Tamás Szentes, Professor Emeritus of the Corvinus University of Budapest (the former Karl Marx University), elected full member of the Hungarian Academy of Sciences, is ‘one of the grand old men of development economics.’ His first celebrated book in English, The Political Economy of Underdevelopment (published first in 1971, republished in nine languages and ten different countries, totalling altogether 16 editions in the first fifteen years of publication) was praised in ROAPE in 1974 as ‘a serious and comprehensive attempt at providing a true political economy of underdevelopment.’ For a while he was one of the contributing editors of ROAPE, and between 1967 and 1971 worked together with ROAPE activists and researchers such as Lionel Cliffe, Peter Lawrence, John Saul, and Issa Shivji, at the University of Dar es Salaam. In an interview for roape.net Tamás Gerőcs asks Tamás Szentes about the years he spent in Tanzania, the hope and political possibilities of the period and his extensive contribution to development economics.
Tamás Gerőcs: What was your intellectual or political background before you went to Tanzania? And why to Tanzania? Where did you work before 1967, and did you publish earlier anything related to Africa?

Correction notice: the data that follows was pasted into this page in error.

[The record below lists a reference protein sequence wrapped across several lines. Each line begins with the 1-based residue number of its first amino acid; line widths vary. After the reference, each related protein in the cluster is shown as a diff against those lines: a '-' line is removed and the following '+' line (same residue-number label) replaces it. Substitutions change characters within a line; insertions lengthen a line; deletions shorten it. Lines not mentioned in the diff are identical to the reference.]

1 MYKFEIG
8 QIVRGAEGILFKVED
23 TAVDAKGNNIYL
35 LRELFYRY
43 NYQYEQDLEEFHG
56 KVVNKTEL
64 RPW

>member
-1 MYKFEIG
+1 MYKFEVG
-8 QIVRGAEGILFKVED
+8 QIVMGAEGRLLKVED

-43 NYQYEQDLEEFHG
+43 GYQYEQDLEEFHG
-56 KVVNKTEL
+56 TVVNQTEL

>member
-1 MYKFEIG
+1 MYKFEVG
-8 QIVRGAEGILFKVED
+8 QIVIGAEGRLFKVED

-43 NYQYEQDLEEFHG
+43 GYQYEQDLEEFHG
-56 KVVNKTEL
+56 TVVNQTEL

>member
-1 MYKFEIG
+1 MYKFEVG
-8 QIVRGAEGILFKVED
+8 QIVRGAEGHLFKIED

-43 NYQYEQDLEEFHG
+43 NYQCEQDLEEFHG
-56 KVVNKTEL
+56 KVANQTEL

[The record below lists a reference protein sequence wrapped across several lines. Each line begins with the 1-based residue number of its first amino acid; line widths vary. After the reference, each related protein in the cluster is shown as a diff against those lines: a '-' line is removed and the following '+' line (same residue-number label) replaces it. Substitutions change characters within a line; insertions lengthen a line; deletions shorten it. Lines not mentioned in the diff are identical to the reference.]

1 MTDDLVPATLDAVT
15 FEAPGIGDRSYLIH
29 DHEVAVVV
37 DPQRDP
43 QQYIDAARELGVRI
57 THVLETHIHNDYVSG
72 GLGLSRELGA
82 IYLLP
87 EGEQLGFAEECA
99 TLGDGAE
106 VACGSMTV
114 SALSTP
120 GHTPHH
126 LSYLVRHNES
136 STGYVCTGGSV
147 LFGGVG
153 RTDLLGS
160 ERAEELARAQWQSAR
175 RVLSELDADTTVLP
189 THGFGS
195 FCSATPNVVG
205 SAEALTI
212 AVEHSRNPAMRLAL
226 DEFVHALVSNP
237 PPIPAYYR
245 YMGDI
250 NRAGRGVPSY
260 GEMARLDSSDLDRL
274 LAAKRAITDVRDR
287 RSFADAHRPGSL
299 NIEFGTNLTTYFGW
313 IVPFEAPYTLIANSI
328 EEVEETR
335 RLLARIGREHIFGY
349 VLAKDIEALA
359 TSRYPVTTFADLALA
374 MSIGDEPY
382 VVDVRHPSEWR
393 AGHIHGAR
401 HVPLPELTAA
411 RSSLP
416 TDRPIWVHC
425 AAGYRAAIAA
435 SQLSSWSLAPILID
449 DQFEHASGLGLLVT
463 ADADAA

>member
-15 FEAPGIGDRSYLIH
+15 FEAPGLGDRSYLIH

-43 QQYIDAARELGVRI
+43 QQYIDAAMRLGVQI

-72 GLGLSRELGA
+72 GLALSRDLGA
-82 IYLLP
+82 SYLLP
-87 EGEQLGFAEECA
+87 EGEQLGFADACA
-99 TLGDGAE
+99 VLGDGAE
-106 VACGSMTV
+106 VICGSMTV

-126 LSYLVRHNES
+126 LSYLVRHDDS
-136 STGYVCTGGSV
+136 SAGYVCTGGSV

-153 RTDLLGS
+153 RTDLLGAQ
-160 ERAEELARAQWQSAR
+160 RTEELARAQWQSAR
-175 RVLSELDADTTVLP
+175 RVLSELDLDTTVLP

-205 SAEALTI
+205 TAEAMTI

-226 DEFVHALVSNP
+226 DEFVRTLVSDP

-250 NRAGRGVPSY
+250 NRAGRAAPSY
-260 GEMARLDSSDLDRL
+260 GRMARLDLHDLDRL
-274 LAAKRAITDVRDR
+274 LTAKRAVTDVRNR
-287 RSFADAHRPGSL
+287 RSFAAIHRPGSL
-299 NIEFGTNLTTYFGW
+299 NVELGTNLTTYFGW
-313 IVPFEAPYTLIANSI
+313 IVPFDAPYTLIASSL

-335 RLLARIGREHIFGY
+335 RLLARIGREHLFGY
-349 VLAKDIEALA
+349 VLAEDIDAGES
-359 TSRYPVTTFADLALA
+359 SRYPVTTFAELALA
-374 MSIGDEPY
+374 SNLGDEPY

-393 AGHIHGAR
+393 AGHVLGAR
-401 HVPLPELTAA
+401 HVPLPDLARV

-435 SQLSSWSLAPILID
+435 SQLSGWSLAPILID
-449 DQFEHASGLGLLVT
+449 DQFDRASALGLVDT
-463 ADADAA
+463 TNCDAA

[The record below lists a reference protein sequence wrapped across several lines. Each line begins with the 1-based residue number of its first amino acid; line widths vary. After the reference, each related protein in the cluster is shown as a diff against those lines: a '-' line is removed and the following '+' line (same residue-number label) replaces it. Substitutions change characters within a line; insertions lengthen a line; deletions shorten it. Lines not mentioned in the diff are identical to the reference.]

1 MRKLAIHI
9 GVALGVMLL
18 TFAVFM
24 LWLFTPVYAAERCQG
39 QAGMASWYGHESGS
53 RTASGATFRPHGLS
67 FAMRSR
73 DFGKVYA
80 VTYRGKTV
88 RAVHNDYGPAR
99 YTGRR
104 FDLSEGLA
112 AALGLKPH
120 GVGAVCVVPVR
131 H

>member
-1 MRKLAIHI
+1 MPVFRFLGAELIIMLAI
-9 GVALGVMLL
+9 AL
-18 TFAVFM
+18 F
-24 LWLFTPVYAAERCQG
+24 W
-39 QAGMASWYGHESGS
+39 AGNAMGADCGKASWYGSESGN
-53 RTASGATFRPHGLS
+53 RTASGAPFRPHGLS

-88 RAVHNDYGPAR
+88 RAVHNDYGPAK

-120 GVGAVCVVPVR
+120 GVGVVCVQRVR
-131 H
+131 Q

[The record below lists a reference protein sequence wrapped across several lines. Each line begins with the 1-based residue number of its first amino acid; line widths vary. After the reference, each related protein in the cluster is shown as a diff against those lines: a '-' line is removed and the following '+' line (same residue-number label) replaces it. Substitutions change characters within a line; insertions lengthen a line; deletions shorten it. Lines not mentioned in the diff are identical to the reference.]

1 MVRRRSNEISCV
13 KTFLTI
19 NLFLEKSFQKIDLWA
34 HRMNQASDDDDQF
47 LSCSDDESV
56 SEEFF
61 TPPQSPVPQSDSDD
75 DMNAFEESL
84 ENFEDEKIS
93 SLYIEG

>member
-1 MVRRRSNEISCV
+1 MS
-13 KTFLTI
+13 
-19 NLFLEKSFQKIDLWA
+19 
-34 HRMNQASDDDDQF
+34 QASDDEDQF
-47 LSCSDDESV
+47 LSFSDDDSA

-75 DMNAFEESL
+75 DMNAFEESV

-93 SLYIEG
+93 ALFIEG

Tamás Szentes: After having graduated at the Karl Marx University of Economic Science, Budapest in 1955, where I wasn’t employed for political reasons, I got a job – thanks to my professor of the history of economic theories, Antal Mátyás – in the Publishing House of Economics and Law, as an editor. My first publication (in 1959) was about the views of David Ricardo, as part of a book, but I wrote quite a lot for myself and a few friends, not publishable, moreover very risky in the early 1950s (such as a study of the real nature of the soviet system in 1951). As a matter of fact, my interest has always focussed on social science theories and social systems – not only from an economic point of view. From my professor Mátyás, who also ran a seminar on the three volumes of Karl Marx’s Capital, I have learnt to approach both historically and critically all theories, even the best ones, as none of them can fully capture reality which is infinitely complex and ever changing. After the Year of Africa, in 1960, when a number of colonies gained independence, my interest turned to such countries, particularly those somehow attempting a pattern of development different from both the capitalist West and the communist East.